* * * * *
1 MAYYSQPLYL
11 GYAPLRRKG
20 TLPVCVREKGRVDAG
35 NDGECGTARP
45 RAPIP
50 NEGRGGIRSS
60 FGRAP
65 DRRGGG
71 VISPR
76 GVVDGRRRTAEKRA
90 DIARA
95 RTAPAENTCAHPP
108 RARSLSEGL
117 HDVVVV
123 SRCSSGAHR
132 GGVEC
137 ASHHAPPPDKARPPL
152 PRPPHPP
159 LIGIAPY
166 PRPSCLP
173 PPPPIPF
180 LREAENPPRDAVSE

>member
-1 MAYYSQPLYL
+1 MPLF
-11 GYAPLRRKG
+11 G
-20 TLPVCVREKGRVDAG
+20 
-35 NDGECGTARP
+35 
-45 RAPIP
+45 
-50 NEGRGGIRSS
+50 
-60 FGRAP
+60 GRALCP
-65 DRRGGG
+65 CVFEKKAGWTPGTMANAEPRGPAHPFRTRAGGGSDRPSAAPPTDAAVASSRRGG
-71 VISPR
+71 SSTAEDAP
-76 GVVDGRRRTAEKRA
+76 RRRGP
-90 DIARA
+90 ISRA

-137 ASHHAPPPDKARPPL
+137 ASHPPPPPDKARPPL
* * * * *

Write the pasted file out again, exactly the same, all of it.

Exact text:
1 MAYYSQPLYL
11 GYAPLRRKG
20 TLPVCVREKGRVDAG
35 NDGECGTARP
45 RAPIP
50 NEGRGGIRSS
60 FGRAP
65 DRRGGG
71 VISPR
76 GVVDGRRRTAEKRA
90 DIARA
95 RTAPAENTCAHPP
108 RARSLSEGL
117 HDVVVV
123 SRCSSGAHR
132 GGVEC
137 ASHHAPPPDKARPPL
152 PRPPHPP
159 LIGIAPY
166 PRPSCLP
173 PPPPIPF
180 LREAENPPRDAVSE

>member
-1 MAYYSQPLYL
+1 MPLF
-11 GYAPLRRKG
+11 G
-20 TLPVCVREKGRVDAG
+20 
-35 NDGECGTARP
+35 
-45 RAPIP
+45 
-50 NEGRGGIRSS
+50 
-60 FGRAP
+60 GRALCP
-65 DRRGGG
+65 CVFEKKAGWTPGTMANAEPRGPAHPFRTRAGGGSDRPSAAPPTDAAVASSRRGG
-71 VISPR
+71 SSTAEDAP
-76 GVVDGRRRTAEKRA
+76 RRRGP
-90 DIARA
+90 ISRA

-137 ASHHAPPPDKARPPL
+137 ASHPPPPPDKARPPL